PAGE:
By Josephine von Dohlen
Catholic News Service
WASHINGTON (CNS) — As the U.S. Supreme Court justices prepared to hear oral arguments in a case on the Deferred Action for Childhood Arrivals program the morning of Nov. 12, Catholics met at Columbus Circle in Washington to pray the rosary for the intention of all DACA recipients, their families and all immigrants in the United States.
“We’re not just praying for the justices to be on the right side today, we’re praying for elected officials to wake up and to finally give a solution for the 700,000 DACA recipients living in this country,” said Jose Arnulfo Cabrera, a DACA recipient and the director of education and advocacy for migration for the Ignatian Solidarity Network.
The prayer gathering — which was followed by a walk to the steps of the Supreme Court, joining others participating in the national Home is Here campaign rally — was co-sponsored by the U.S. Conference of Catholic Bishops’ Justice for Immigrants, the Ignatian Solidarity Network, the Catholic social justice lobby Network and others.
“It’s time that we give them (DACA recipients) a solution. It’s time that they are recognized as the Americans that they grew up as, and that they are,” Cabrera said. “This is more than just prayers for the justices; this is more than just prayers for DACA recipients. This is also prayers for ourselves because we have a long way to go. … We’re praying for that strength to keep it going and keep that fire lit in ourselves.”
In a 2012 executive order, President Barack Obama instituted DACA, a policy allowing immigrants brought as children by their parents into the United States without documents to apply for deferred action from deportation while also applying for a work permit or attending school. In 2017, President Donald Trump issued an executive order to end the DACA program. The resulting legal challenges led to the Supreme Court hearing the case on the program’s future.
Giovana Oaxaca, a DACA recipient and the government relations associate for Network, led more than 50 people in the rosary.
“We’re praying the rosary today for our elected leaders and the justices of the Supreme Court, knowing that God can open minds and change hearts,” Oaxaca said. “We commend those in the DACA community and our immigrant brothers and sisters into the loving hands of blessed mother, Virgin de Guadalupe.”
By gathering first in prayer, Oaxaca said the group was making a powerful statement.
“We are able to bridge a lot of divides by praying together,” she said. “It is a solemn thing … but we want everyone to know we have faith and hope.”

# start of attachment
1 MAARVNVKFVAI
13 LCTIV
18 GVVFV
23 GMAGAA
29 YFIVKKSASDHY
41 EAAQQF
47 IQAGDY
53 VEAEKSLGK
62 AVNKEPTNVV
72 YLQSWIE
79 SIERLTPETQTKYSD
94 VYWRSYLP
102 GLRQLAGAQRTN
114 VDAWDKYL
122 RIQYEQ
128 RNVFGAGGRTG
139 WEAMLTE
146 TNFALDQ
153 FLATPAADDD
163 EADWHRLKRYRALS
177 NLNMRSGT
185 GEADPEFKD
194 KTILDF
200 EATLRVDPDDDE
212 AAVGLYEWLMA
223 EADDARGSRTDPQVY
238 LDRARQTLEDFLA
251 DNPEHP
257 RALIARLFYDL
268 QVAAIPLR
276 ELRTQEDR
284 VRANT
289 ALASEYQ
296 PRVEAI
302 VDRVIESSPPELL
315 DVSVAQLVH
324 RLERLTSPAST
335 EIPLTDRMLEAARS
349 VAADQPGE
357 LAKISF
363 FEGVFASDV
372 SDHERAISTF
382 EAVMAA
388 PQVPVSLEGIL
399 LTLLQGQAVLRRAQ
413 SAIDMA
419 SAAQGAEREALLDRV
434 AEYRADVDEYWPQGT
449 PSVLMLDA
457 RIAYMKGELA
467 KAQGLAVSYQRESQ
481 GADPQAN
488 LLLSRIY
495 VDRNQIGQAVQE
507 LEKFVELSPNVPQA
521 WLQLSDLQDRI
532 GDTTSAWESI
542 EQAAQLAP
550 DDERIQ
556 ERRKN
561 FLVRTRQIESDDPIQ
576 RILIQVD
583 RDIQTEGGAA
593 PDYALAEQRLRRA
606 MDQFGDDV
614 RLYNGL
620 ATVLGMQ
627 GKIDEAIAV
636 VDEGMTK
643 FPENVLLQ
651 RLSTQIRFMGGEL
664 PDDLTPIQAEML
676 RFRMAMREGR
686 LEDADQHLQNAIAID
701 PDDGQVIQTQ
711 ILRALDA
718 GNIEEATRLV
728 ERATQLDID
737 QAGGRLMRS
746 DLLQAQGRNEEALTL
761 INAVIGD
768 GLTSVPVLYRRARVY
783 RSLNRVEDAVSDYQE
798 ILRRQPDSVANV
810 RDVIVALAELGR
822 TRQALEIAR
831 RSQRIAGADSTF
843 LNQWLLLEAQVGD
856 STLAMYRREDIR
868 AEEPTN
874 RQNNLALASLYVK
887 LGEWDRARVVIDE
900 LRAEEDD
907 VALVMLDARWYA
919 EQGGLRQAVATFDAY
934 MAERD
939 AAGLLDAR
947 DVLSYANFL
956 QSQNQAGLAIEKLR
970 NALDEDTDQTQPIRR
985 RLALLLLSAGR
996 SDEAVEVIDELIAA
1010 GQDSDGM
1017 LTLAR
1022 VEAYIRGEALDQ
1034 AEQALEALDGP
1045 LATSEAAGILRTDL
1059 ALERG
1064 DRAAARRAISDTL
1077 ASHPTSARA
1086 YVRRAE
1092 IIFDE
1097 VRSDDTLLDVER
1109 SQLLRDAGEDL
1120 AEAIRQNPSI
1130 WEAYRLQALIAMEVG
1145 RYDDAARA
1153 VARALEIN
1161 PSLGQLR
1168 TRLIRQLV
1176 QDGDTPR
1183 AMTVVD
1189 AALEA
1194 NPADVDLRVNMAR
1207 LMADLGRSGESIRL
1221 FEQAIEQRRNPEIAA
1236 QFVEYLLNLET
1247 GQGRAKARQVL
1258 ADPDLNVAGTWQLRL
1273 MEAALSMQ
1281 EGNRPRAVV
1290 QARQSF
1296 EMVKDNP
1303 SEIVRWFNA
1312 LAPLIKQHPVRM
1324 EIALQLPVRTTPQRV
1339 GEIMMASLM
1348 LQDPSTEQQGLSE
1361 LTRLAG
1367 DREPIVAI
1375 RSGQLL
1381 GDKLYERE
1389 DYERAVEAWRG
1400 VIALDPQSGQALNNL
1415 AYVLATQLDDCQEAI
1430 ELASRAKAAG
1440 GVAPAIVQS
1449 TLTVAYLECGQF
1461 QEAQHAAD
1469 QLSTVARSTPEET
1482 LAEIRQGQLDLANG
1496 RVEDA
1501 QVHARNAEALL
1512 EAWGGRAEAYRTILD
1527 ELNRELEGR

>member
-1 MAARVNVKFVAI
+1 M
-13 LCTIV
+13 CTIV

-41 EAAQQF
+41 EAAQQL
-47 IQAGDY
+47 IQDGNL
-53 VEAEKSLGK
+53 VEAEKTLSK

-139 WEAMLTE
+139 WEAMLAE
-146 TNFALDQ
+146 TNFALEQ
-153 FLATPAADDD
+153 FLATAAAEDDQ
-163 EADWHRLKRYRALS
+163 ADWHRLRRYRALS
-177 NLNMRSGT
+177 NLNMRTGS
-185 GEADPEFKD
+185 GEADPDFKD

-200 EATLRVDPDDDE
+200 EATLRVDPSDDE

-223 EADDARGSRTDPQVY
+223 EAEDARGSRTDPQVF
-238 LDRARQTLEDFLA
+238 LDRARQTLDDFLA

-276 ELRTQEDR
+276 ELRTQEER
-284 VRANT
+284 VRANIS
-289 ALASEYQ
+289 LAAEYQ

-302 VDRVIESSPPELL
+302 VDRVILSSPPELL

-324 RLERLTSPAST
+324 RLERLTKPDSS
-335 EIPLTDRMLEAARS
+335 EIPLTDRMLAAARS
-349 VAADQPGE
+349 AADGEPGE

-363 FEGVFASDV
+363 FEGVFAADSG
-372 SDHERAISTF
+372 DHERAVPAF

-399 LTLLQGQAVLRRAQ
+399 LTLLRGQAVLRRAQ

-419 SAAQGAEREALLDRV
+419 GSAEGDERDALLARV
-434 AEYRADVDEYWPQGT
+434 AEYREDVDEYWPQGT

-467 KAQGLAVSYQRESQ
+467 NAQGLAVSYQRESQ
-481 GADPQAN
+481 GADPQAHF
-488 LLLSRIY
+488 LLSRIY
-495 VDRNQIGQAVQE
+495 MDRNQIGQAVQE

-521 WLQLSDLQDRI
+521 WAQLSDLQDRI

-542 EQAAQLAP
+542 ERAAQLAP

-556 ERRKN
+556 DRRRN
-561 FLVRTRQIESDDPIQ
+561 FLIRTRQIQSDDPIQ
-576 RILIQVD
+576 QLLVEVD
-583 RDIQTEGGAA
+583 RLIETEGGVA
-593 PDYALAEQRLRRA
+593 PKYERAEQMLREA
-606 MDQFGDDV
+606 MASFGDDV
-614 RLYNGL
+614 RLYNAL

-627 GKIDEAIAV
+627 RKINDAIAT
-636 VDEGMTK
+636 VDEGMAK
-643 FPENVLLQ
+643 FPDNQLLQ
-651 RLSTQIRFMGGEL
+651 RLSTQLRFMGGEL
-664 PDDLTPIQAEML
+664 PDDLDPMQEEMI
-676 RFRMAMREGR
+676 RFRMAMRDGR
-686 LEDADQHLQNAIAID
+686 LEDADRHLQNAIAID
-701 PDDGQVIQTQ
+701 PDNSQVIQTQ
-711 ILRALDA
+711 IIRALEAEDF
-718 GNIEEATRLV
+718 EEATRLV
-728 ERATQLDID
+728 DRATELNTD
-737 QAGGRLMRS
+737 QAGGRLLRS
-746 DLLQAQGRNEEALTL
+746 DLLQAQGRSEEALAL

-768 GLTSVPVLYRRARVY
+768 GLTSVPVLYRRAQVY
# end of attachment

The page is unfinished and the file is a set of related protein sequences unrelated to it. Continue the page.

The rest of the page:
Originally from Ciudad Juarez in Mexico, Oaxaca came to the United States at age 3. She received DACA status before applying to college, where she was able to graduate with a degree in political science and economics. Without DACA, she said, it would have been a lot harder to go to college and to afford college.
The wait to hear the Supreme Court’s decision, which is expected to be issued in June, will be “painstaking,” Oaxaca said.
“It will keep us all on our toes,” she added, saying that work will continue to place pressure on legislators to “keep the drumbeat going.”
Alyssa Aldape, associate pastor for young adult and youth ministries at the First Baptist Church of the City of Washington, joined the walk from Columbus Circle to the Supreme Court building. She said she saw her participation in the day’s events, “part of her faith.”
“It’s a way for me to stand in solidarity with those who are vulnerable,” Aldape told the Catholic Standard, newspaper of the Archdiocese of Washington.
For Valeria Bejar, a DACA recipient who led the group in one of the decades of the rosary, whenever she hears the number 700,000 representing DACA recipients, she said she tries to keep in mind all the other families who might remain in this country without documents.
“I try to remember it’s more like double that,” she said.
As to what the upcoming months might look like as many wait for the Supreme Court’s decision, Bejar said she has no idea what to expect.
“There are so many different things that could happen, but we’ll continue the fight,” she said.
Now living in Arizona, Bejar traveled to the Washington area to join other immigrants on a walk from New York City to Washington that ended before the rally. The 230-mile walk began Oct. 26 and Bejar said she joined the group at mile 223.
“It was a beautiful expression to see the diversity in DACA recipients,” Bejar said.
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Von Dohlen is a reporter at the Catholic Standard, newspaper of the Archdiocese of Washington.